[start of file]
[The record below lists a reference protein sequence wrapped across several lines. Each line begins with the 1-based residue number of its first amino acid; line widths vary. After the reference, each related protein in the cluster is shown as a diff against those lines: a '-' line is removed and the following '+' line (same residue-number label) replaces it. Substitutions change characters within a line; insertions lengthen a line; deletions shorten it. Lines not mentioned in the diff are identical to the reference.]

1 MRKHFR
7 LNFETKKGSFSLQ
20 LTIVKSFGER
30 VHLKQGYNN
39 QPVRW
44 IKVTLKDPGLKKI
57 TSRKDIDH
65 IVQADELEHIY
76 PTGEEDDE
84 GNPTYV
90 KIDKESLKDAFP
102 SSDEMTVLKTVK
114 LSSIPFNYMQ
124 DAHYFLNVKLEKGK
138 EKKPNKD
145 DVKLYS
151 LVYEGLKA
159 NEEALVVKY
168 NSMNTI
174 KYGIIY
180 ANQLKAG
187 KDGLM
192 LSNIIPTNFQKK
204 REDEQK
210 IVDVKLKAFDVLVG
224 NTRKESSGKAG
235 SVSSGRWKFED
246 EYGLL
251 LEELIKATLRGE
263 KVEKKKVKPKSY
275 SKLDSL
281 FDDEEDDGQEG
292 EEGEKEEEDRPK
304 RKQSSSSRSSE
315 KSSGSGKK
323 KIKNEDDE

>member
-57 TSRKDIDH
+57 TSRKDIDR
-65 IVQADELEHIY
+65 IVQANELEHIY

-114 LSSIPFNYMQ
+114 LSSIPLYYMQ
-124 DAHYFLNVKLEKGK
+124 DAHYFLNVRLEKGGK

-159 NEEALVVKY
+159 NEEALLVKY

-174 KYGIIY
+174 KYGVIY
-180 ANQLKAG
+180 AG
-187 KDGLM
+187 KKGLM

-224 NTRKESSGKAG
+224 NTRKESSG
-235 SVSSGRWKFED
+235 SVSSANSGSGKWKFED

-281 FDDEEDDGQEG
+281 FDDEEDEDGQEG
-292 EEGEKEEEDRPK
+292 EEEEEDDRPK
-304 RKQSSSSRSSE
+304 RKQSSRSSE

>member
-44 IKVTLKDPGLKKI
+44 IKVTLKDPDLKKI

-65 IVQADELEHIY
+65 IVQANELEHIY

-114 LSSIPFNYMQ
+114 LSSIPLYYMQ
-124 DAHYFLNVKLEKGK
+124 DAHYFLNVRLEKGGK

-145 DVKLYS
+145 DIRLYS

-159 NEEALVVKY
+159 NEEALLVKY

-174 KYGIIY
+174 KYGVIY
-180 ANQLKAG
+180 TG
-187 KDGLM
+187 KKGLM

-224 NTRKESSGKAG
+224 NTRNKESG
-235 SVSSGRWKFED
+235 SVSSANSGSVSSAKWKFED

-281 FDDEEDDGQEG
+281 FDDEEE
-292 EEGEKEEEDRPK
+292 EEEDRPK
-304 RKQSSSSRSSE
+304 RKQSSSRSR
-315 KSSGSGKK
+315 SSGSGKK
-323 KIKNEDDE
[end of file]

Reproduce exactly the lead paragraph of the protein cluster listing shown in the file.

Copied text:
[The record below lists a reference protein sequence wrapped across several lines. Each line begins with the 1-based residue number of its first amino acid; line widths vary. After the reference, each related protein in the cluster is shown as a diff against those lines: a '-' line is removed and the following '+' line (same residue-number label) replaces it. Substitutions change characters within a line; insertions lengthen a line; deletions shorten it. Lines not mentioned in the diff are identical to the reference.]